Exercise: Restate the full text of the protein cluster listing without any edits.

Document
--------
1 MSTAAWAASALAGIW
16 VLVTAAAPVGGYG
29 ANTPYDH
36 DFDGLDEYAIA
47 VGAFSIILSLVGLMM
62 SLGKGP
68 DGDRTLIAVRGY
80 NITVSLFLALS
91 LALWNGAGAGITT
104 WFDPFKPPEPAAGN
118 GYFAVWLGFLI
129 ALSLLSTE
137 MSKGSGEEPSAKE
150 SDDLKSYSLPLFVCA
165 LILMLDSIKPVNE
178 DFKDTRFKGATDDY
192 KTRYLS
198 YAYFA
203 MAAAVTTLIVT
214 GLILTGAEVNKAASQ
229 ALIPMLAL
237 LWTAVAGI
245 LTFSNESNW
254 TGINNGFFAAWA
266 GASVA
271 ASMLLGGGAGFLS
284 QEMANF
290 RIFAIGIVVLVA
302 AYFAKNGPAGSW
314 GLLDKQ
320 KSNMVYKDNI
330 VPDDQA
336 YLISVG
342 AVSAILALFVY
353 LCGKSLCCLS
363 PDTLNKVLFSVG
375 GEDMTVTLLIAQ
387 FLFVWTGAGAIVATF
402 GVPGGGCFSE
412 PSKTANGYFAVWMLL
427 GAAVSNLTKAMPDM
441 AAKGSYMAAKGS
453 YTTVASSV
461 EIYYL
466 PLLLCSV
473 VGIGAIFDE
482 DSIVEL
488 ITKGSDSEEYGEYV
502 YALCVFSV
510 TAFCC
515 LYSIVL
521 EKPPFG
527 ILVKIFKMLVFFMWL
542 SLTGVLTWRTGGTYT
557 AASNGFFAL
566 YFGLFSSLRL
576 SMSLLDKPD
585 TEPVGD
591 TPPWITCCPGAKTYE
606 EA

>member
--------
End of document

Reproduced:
1 MSTAAWAASALAGIW
16 VLVTAAAPVGGYG
29 ANTPYDH
36 DFDGLDEYAIA
47 VGAFSIILSLVGLMM
62 SLGKGP
68 DGDRTLIAVRGY
80 NITVSLFLALS
91 LALWNGAGAGITT
104 WFDPFKPPEPAAGN
118 GYFAVWLGFLI
129 ALSLLSTE
137 MSKGSGEEPSAKE
150 SDDLKSYSLPLFVCA
165 LILMLDSIKPVNE
178 DFKDTRFKGATDDY
192 KTRYLS
198 YAYFA
203 MAAAVTTLIVT
214 GLILTGAEVNKAASQ
229 ALIPMLAL
237 LWTAVAGI
245 LTFSNESNW
254 TGINNGFFAAWA
266 GASVA
271 ASMLLGGGAGFLS
284 QEMANF
290 RIFAIGIVVLVA
302 AYFAKNGPAGSW
314 GLLDKQ
320 KSNMVYKDNI
330 VPDDQA
336 YLISVG
342 AVSAILALFVY
353 LCGKSLCCLS
363 PDTLNKVLFSVG
375 GEDMTVTLLIAQ
387 FLFVWTGAGAIVATF
402 GVPGGGCFSE
412 PSKTANGYFAVWMLL
427 GAAVSNLTKAMPDM
441 AAKGSYMAAKGS
453 YTTVASSV
461 EIYYL
466 PLLLCSV
473 VGIGAIFDE
482 DSIVEL
488 ITKGSDSEEYGEYV
502 YALCVFSV
510 TAFCC
515 LYSIVL
521 EKPPFG
527 ILVKIFKMLVFFMWL
542 SLTGVLTWRTGGTYT
557 AASNGFFAL
566 YFGLFSSLRL
576 SMSLLDKPD
585 TEPVGD
591 TPPWITCCPGAKTYE
606 EA

>member